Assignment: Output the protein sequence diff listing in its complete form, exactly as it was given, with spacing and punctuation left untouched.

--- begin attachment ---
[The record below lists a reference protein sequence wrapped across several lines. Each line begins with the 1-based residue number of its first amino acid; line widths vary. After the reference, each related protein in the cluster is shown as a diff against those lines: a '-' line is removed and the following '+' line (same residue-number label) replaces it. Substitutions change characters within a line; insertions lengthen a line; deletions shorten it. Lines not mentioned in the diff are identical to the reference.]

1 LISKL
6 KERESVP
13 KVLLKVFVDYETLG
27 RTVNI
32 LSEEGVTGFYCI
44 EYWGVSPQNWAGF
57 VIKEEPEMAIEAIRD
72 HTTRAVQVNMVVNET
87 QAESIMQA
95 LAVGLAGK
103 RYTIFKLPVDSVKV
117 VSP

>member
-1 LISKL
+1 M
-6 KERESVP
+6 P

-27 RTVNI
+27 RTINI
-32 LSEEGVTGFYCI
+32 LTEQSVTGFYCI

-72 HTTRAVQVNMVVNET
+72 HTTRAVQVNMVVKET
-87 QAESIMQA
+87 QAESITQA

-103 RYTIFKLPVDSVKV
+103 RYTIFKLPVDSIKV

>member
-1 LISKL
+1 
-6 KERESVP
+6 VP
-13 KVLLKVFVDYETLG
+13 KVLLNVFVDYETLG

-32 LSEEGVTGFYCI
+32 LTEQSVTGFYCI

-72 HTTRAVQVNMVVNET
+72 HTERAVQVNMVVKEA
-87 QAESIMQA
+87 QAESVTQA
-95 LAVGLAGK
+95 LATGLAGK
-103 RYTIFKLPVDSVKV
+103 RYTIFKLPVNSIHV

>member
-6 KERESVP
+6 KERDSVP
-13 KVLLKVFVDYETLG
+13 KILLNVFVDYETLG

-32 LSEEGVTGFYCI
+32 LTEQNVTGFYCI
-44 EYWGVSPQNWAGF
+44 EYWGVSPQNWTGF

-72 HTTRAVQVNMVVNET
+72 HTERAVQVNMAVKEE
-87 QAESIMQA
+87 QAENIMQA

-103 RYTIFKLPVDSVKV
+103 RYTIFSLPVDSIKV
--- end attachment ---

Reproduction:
[The record below lists a reference protein sequence wrapped across several lines. Each line begins with the 1-based residue number of its first amino acid; line widths vary. After the reference, each related protein in the cluster is shown as a diff against those lines: a '-' line is removed and the following '+' line (same residue-number label) replaces it. Substitutions change characters within a line; insertions lengthen a line; deletions shorten it. Lines not mentioned in the diff are identical to the reference.]

1 LISKL
6 KERESVP
13 KVLLKVFVDYETLG
27 RTVNI
32 LSEEGVTGFYCI
44 EYWGVSPQNWAGF
57 VIKEEPEMAIEAIRD
72 HTTRAVQVNMVVNET
87 QAESIMQA
95 LAVGLAGK
103 RYTIFKLPVDSVKV
117 VSP

>member
-1 LISKL
+1 M
-6 KERESVP
+6 P

-27 RTVNI
+27 RTINI
-32 LSEEGVTGFYCI
+32 LTEQSVTGFYCI

-72 HTTRAVQVNMVVNET
+72 HTTRAVQVNMVVKET
-87 QAESIMQA
+87 QAESITQA

-103 RYTIFKLPVDSVKV
+103 RYTIFKLPVDSIKV

>member
-1 LISKL
+1 
-6 KERESVP
+6 VP
-13 KVLLKVFVDYETLG
+13 KVLLNVFVDYETLG

-32 LSEEGVTGFYCI
+32 LTEQSVTGFYCI

-72 HTTRAVQVNMVVNET
+72 HTERAVQVNMVVKEA
-87 QAESIMQA
+87 QAESVTQA
-95 LAVGLAGK
+95 LATGLAGK
-103 RYTIFKLPVDSVKV
+103 RYTIFKLPVNSIHV

>member
-6 KERESVP
+6 KERDSVP
-13 KVLLKVFVDYETLG
+13 KILLNVFVDYETLG

-32 LSEEGVTGFYCI
+32 LTEQNVTGFYCI
-44 EYWGVSPQNWAGF
+44 EYWGVSPQNWTGF

-72 HTTRAVQVNMVVNET
+72 HTERAVQVNMAVKEE
-87 QAESIMQA
+87 QAENIMQA

-103 RYTIFKLPVDSVKV
+103 RYTIFSLPVDSIKV